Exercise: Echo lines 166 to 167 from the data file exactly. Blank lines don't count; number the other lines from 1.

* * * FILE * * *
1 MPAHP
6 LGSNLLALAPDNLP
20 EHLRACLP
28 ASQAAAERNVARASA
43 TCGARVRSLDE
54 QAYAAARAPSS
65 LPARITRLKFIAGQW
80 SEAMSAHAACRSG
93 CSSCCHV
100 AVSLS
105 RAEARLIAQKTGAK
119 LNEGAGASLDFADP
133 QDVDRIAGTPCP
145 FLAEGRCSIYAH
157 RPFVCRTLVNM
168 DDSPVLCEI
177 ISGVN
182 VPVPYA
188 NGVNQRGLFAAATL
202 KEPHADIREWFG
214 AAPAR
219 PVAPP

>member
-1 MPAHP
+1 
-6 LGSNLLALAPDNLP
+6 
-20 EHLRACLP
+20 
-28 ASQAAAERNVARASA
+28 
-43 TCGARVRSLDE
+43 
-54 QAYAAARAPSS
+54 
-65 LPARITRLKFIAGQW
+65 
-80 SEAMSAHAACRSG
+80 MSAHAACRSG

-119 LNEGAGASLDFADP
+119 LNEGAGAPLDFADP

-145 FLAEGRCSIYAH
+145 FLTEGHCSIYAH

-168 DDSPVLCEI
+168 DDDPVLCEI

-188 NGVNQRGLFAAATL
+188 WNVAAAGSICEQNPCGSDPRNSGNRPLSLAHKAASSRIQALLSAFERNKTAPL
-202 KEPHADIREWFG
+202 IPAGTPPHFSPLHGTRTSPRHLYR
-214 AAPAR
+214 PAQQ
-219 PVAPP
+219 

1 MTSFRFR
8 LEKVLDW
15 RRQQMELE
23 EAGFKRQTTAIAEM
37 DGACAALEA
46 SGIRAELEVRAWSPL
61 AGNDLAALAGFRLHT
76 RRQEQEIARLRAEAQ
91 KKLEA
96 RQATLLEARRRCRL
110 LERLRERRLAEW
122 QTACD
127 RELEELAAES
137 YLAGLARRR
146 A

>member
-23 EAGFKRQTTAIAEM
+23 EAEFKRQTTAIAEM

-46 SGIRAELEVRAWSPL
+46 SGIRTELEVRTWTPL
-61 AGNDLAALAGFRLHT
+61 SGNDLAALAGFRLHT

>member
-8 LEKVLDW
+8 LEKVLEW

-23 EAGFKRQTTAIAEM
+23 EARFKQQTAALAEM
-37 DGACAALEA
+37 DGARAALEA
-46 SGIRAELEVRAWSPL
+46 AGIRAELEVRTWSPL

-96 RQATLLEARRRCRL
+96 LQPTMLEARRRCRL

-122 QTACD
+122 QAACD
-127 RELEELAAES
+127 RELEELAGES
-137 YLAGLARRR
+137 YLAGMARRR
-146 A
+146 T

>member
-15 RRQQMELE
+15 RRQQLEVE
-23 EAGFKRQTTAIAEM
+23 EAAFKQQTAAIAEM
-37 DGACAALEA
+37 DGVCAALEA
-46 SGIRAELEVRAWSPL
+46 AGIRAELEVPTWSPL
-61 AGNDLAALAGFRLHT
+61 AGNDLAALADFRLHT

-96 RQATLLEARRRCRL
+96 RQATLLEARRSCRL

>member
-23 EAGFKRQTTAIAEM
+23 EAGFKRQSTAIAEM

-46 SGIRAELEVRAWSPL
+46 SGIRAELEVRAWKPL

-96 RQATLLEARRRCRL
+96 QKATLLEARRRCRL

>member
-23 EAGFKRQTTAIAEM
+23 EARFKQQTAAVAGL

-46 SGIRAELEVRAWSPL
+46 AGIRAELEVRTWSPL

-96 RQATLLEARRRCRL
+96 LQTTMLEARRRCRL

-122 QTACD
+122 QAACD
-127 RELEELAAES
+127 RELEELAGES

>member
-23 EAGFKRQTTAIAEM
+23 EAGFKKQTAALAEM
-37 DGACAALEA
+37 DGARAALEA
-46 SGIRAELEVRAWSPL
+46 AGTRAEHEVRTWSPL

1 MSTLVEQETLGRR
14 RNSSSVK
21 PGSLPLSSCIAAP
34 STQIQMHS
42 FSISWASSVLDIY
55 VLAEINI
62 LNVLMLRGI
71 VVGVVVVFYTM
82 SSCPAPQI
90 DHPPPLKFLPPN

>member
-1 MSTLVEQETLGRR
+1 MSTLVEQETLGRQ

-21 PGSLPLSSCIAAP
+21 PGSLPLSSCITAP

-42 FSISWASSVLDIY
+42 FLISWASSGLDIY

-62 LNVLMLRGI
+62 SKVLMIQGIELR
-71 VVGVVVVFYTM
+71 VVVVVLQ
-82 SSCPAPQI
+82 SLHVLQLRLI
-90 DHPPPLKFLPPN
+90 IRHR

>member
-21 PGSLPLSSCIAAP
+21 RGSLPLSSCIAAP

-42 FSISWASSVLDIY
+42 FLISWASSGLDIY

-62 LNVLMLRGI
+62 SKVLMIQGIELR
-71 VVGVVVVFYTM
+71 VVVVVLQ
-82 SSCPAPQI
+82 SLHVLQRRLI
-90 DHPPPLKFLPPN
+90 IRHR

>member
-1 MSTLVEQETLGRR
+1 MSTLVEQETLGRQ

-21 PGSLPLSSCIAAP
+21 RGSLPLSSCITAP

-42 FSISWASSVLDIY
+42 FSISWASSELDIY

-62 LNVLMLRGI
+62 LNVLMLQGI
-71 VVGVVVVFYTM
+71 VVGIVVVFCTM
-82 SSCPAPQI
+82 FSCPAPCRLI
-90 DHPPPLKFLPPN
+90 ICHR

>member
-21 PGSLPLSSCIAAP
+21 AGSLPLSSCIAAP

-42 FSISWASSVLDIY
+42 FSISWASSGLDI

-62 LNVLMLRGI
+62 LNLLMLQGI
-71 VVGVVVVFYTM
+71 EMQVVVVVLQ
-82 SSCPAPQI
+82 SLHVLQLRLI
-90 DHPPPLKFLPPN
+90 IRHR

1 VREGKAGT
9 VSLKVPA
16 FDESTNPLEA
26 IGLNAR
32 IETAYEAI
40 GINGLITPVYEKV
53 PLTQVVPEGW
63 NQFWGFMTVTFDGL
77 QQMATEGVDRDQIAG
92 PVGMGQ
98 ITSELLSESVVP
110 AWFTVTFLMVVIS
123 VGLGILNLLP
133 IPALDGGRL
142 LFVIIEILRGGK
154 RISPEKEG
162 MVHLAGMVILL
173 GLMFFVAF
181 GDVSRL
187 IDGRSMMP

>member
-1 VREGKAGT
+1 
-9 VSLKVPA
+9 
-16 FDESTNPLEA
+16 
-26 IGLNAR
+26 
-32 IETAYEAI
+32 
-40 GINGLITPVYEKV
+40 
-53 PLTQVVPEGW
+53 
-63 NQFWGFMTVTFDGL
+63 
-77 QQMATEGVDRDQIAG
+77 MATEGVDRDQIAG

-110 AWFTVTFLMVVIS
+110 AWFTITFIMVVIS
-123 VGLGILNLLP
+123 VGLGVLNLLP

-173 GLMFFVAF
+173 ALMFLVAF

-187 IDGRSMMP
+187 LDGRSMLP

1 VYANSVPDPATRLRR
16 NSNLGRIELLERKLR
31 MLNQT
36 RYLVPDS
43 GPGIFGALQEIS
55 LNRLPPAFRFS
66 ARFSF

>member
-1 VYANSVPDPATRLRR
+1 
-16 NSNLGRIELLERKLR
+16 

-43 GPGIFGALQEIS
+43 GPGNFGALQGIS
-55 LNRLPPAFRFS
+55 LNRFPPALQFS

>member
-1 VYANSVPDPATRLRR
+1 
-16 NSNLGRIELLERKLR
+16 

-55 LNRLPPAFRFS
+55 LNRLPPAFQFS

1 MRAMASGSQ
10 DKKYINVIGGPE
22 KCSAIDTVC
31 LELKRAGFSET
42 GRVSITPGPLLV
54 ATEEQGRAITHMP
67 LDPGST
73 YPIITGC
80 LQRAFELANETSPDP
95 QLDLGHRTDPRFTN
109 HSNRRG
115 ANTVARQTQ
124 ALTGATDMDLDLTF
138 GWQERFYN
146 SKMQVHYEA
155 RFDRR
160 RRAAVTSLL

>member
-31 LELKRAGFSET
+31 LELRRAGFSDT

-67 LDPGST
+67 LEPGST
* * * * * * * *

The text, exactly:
+71 VVVVVLQ
-82 SSCPAPQI